By Linda Dillman
Canal Winchester Schools celebrated the athletic excellence of a special middle schooler who took top honors at the state level in her second year of competition.
Izzy Jackson, an eighth grade female wrestler, went 5-0 and became the district’s first state champion in Canal Winchester wrestling history in March at the Covelli Centre in Youngstown.
“She was absolutely dominant on the mat,” said Middle School Assistant Principal Brent Palsgrove during an April 19 Canal Winchester Board of Education meeting. “Izzy is a football player, wrestler and track and field athlete, honor roll and nothing but rave reviews from her teachers, including myself. She is the model of what we hope all Indians represent.”
Board president Mike Yonnotti called wrestling a tough sport and fellow board member Kevin Butler, who wrestled in high school and college, said he was a big wrestling fan.
“You have a bright future ahead of you,” Butler told Jackson. “I always like to hear those good stories, especially about wrestling.”
Other CW Schools’ news
•Winchester Trail Elementary School teacher Emily Adams reported on Project Lead the Way where students spend the year trying to solve a problem and create a solution through computer coding.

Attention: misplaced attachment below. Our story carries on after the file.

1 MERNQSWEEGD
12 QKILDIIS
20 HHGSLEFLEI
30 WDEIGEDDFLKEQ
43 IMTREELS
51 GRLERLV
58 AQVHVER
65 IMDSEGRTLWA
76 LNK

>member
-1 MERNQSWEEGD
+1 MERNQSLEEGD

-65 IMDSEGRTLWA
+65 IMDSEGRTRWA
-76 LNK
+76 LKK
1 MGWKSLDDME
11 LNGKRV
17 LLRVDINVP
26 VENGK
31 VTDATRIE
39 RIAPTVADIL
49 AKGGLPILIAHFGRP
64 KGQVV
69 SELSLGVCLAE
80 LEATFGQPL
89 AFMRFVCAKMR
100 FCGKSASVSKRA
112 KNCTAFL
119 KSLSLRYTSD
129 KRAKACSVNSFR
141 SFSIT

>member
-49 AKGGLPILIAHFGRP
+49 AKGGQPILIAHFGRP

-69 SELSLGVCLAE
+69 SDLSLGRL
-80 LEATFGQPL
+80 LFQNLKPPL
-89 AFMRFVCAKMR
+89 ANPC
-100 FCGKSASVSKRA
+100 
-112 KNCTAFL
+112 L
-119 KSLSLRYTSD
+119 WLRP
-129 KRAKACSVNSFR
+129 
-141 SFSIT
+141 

“In fall 2019, we were awarded a $10,000 grant for Project Lead the Way,” said Adams, who said students focused on creating a digital game to play while waiting for the bus. They are using collaborative skills and problem-solving skills. District-wide we have many Project Lead the Way courses.”
At the high school level, students participate in the project’s Pathway course and in the lower grades they follow the Launchway learning model, which involves an introduction course, three activity projects and a problem to address.
“It is very engaging for the kids because they can be very creative with this coding,” continued Adams. “To conclude the year, students complete a creative coding project.”
During the school year, students were challenged to create a clicker game and use what they learned to create their own game, which requires user input.
“This is what we’re trying to do at a very young level, so when they get to high school, they have those experiences and can go further with it,” said Superintendent Jim Sotlar.
Yonnotti said now is the time to plant the seed for projects like this in young minds.
•Sotlar also reported on the return to a full day, five days a week school schedule starting May 3 until the end of the school year. He said it was a good feeling to know the district is getting back on a path to some kind of normalcy.
“We’re not out of the woods yet,” said Sotlar, “but the end is getting closer.”